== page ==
First, I realise the post is about posting code that doesnt work and people posting other peoples code but i cannot resist just talking about the actual problem highlighted; that is to stop people connecting to a database with certain tools, no matter what those tools are. There are two major issues:

1) You dont know what tools people may try and use to connect to your database
2) You dont know from where they will connect and with what user account

The problem of stopping them is clearly not easily solved. If you try and block Excel, SQL*Plus, TOAD or anything else its futile. The application name may change because the application vendor changes it, the name can be spoofed easily via Oracle provided API's or via a proxy to another name, the name can be changed by renaming the binary.

I discussed this issue a very long time ago (7 years ago to be exact) for SQL*Plus showing some protections and including use of a trigger which is not Franks code of course.:-) The article is here but the conclusion is of course that tools such as PUP tables, triggers et al are only any use against the casual hacker but not someone who has any modicum of determinism.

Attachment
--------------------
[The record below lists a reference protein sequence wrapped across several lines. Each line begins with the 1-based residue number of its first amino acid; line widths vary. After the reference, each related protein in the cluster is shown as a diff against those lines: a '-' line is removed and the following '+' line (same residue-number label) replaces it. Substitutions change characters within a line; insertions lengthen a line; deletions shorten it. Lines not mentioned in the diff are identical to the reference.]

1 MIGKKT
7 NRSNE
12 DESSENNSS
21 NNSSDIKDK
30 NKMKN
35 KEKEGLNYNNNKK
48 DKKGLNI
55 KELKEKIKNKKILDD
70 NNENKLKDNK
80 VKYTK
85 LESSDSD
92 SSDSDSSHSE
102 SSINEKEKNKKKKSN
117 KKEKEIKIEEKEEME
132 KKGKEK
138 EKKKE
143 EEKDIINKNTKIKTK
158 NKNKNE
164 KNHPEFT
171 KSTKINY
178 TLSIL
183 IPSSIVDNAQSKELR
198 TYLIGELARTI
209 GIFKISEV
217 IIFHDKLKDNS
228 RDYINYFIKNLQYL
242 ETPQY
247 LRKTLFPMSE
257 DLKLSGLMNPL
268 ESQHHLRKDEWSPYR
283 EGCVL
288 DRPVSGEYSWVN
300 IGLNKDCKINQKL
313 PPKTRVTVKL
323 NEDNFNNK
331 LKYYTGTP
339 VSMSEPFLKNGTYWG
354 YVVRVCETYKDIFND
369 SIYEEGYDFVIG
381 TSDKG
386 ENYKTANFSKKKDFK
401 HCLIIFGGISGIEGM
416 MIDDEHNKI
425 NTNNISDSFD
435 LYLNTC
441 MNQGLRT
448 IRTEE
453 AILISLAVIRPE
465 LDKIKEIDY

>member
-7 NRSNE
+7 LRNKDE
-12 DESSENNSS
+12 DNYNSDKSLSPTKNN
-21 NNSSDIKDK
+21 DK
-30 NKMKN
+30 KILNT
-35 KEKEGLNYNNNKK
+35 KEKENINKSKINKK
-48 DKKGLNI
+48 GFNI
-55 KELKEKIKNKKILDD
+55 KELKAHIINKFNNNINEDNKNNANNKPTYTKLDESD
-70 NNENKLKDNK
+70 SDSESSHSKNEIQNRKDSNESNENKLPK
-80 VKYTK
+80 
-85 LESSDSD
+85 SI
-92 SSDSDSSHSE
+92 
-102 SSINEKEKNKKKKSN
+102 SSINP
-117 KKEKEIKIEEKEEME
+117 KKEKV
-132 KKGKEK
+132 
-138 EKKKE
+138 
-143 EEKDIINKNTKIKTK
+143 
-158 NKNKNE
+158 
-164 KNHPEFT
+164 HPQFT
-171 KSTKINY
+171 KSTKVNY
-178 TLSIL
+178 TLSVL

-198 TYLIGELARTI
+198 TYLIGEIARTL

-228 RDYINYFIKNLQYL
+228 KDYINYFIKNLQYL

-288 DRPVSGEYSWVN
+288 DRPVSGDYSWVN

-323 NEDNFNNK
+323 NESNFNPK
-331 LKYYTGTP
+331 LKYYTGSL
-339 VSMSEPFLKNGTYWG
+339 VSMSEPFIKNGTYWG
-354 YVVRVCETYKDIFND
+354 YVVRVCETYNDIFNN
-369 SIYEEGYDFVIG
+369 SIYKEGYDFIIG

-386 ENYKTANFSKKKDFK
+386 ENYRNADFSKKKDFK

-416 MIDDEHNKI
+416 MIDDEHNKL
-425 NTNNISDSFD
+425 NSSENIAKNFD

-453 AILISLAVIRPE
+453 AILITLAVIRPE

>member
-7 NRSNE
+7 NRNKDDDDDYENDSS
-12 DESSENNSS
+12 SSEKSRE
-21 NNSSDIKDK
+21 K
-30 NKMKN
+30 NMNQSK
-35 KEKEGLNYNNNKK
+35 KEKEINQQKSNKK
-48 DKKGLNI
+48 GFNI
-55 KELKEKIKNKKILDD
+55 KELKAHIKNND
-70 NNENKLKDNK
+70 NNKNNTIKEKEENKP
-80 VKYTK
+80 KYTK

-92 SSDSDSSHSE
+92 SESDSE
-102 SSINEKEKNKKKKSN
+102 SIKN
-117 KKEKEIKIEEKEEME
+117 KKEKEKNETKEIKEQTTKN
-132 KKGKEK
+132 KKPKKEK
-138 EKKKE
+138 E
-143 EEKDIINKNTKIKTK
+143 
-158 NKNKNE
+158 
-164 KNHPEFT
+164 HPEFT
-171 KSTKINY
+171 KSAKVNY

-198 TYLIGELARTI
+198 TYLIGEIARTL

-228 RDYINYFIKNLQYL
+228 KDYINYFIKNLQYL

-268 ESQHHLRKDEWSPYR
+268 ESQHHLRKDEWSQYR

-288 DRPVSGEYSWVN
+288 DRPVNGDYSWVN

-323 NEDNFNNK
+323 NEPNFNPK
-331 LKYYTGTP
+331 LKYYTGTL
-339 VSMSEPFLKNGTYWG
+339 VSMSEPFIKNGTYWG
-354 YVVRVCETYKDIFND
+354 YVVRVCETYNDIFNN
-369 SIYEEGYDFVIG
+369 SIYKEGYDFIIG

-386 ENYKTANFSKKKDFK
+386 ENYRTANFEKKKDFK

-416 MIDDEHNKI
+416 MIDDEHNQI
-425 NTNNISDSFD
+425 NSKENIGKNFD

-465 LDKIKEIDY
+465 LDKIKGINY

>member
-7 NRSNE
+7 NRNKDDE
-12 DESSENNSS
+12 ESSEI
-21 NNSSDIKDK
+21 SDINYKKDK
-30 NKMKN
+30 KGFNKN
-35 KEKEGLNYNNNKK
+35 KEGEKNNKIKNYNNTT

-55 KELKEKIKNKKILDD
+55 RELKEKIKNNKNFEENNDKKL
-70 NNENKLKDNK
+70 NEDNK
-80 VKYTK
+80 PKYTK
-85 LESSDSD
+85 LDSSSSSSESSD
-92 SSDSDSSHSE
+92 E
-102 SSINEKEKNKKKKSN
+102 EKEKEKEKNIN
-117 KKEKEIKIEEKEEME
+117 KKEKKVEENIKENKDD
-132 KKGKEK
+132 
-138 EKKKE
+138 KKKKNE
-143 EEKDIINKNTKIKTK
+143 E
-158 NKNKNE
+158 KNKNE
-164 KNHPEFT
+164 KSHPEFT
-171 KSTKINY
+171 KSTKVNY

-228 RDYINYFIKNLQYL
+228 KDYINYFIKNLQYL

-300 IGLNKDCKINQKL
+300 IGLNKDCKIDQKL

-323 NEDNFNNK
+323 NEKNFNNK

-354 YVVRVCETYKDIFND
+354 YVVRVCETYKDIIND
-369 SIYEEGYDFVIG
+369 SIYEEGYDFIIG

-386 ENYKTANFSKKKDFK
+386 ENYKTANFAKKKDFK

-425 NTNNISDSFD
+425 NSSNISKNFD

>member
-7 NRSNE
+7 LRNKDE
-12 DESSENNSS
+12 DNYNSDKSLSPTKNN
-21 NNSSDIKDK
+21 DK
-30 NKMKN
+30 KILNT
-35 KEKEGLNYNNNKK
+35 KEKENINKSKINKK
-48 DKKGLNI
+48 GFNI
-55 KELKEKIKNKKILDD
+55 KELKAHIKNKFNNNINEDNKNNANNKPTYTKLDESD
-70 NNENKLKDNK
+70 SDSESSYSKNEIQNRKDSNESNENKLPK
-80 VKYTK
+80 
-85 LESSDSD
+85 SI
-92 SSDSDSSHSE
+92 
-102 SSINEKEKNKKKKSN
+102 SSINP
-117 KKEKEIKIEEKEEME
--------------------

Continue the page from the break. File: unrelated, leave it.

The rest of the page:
The issue of spoofing has been discussed here a few times in the past - Can application names be changed to spoof logon triggers? and Spoofing users and programs and presenting at OWASP has a good discussion and a set of links to other posts that cover spoofing at various levels. Basically spoofing is quite easy if you have some gumption to try it.

This all comes back to point 1 and point 2. If you doint know what applications people will use or even from where they will connect then a better approach (if it will work) is to use a white list approach. White list the people whoi are allowed to connect and from where; this should include applications, people, IP addresses etc. This is sometimes hard to do as most sites dont know currently who is connecting so need to investigate. Also DHCP throws a spanner into the works. Use a real firewall if possible, if not use a simple solution such as valid node checking.

Then limit the users who can connect by protecting password leakage. Limit the privileges users can have when they connect. Disable all default roles and have then turned on via secure application roles when connecting (bear in mind what I have said about spoofing!)

The problem is complex to solve and a trigger is not suitable as a complete solution; also enable audit or use an external solution such as Sentrigo Hedgehog. A good trick also is to have your applications generate a unique ID when connecting, this can make spoofing harder to acheive.